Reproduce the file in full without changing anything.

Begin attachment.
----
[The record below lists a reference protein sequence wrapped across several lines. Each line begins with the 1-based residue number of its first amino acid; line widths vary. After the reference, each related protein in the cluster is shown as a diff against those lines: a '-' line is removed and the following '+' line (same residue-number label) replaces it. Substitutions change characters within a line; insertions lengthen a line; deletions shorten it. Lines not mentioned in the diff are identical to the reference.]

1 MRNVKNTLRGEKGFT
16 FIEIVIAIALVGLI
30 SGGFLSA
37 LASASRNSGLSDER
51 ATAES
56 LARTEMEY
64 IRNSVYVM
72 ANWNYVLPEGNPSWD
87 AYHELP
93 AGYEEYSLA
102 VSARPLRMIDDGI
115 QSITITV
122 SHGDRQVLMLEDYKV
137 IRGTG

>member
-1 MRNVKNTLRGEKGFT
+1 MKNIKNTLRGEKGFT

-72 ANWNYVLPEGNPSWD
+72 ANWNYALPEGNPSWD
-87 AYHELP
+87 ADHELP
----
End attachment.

[The record below lists a reference protein sequence wrapped across several lines. Each line begins with the 1-based residue number of its first amino acid; line widths vary. After the reference, each related protein in the cluster is shown as a diff against those lines: a '-' line is removed and the following '+' line (same residue-number label) replaces it. Substitutions change characters within a line; insertions lengthen a line; deletions shorten it. Lines not mentioned in the diff are identical to the reference.]

1 MRNVKNTLRGEKGFT
16 FIEIVIAIALVGLI
30 SGGFLSA
37 LASASRNSGLSDER
51 ATAES
56 LARTEMEY
64 IRNSVYVM
72 ANWNYVLPEGNPSWD
87 AYHELP
93 AGYEEYSLA
102 VSARPLRMIDDGI
115 QSITITV
122 SHGDRQVLMLEDYKV
137 IRGTG

>member
-1 MRNVKNTLRGEKGFT
+1 MKNIKNTLRGEKGFT

-72 ANWNYVLPEGNPSWD
+72 ANWNYALPEGNPSWD
-87 AYHELP
+87 ADHELP